The same set of passages in Sefer Vayikra that teach about the unique responsibilities of the High Court when ruling on issues that may cause a large swath of the Jewish community to sin (see Vayikra 4:13-21), includes two other situations where out-of-the ordinary sin-offerings will be brought by individuals who mistakenly err in their judgment and their actions. These two individuals are the High Priest (ha-kohen ha-mashiaḥ – see Vayikra 4:1-7) and the king (nasi see Vayikra 4:22-26). The focus of the second perek of Massekhet Horayot, which begins on today’s daf, is on these two unique individuals and the circumstances under which they would bring these sacrifices.
The first Mishna opens with the kohen gadol, teaching that he will bring his sin-offering only if both the decision and the forbidden action were made in error. The Mishna teaches specifically that if either were done purposefully – if the decision to permit a forbidden action were done intentionally, but the act was done accidentally or if the decision was made by accident but the act was done on purpose – then the sacrifice would not be brought.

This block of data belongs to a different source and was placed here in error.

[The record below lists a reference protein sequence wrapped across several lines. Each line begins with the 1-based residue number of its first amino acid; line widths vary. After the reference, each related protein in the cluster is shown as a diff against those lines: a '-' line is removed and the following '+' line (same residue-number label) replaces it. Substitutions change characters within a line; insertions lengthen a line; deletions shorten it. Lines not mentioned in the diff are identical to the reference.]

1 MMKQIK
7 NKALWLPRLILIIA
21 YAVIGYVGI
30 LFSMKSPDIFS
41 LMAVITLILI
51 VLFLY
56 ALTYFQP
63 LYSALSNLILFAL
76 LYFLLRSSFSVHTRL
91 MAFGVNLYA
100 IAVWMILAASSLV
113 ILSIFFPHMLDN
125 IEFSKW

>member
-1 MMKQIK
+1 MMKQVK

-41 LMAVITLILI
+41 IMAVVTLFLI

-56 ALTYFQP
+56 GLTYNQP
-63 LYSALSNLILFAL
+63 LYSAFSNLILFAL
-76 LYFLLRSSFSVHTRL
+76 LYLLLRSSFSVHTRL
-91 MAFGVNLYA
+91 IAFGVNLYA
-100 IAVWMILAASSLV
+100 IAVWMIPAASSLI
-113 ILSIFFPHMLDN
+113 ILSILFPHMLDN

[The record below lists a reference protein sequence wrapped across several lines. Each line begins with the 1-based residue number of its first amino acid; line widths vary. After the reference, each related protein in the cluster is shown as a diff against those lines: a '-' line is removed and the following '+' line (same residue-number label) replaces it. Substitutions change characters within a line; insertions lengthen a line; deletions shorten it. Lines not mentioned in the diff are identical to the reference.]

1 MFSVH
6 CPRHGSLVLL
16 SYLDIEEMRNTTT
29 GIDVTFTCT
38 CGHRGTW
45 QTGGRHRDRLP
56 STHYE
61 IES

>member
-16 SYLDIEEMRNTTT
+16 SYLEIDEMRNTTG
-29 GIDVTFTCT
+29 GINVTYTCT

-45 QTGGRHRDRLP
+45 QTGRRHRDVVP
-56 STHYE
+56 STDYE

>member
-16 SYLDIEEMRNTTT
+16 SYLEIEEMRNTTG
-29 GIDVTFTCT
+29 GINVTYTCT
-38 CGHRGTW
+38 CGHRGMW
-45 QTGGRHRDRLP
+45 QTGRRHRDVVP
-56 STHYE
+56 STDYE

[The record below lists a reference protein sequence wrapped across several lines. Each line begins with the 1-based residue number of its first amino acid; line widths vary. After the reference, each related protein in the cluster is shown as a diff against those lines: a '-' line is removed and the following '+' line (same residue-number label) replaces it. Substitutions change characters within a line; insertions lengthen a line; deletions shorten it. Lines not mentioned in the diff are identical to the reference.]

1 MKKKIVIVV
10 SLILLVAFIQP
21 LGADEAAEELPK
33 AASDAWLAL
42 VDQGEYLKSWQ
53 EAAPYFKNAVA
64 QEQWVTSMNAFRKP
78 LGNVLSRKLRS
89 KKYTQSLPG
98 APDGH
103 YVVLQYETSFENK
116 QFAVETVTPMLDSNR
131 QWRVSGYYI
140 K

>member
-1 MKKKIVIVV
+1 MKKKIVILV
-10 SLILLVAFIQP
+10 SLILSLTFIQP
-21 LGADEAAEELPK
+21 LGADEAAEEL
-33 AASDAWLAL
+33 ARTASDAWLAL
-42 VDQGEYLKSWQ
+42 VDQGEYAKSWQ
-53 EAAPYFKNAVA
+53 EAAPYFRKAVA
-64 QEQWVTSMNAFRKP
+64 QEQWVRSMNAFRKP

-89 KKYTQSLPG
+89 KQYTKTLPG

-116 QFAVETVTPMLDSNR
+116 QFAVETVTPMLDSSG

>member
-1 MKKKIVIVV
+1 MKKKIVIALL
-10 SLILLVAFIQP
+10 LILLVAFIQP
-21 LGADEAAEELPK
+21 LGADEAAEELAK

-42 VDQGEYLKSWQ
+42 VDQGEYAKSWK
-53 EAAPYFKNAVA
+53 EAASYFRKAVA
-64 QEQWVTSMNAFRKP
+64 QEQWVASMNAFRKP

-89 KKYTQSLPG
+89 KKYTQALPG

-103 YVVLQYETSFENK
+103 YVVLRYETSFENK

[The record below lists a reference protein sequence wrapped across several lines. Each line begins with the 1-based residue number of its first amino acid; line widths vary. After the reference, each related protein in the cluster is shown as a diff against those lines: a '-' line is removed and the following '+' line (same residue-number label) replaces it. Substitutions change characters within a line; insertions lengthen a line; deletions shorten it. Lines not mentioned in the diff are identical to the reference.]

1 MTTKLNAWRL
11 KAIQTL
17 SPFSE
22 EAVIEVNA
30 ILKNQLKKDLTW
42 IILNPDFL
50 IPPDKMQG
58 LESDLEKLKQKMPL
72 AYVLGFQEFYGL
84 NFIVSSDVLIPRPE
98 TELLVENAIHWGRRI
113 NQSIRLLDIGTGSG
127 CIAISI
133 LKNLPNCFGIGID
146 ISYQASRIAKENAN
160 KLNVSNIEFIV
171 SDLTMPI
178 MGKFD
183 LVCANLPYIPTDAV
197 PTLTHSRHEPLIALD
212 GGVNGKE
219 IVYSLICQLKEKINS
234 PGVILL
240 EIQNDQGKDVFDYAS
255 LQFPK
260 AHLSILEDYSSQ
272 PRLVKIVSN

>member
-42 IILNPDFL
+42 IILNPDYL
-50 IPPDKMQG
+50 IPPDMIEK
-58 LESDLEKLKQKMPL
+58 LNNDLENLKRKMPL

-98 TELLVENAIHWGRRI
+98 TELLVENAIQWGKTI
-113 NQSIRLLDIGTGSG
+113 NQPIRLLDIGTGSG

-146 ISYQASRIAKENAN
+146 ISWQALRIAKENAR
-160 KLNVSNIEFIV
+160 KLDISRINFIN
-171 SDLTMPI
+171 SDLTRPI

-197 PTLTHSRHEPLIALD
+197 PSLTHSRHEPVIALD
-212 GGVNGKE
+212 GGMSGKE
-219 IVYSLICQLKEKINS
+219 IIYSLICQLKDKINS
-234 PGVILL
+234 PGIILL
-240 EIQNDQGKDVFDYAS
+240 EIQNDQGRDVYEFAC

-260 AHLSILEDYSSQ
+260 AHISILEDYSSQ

Tosafot question how it is possible to have a situation where the decision to permit the act was done with malice aforethought, yet the act is considered to be accidental. Since the kohen gadol has the status to rule on questions of Jewish law for himself, if he purposely ruled incorrectly then it follows that the forbidden act would be done on purpose, as well. The Ramah suggests that we are discussing a case where at the time of the action he remembered that he had once ruled in this situation, but did not remember his reasoning. Thus, at the time of his action he believed that he was performing a permissible act based on an earlier, reliable ruling. The Tzofnat Pa’ane’aḥ, based on the discussion in the Talmud Yerushalmi, suggests that we are discussing a case where the kohen gadol was relying on the ruling of a previous High Priest, so it is clear that the erroneous ruling could have been made on purpose, but the forbidden act may have been done accidentally.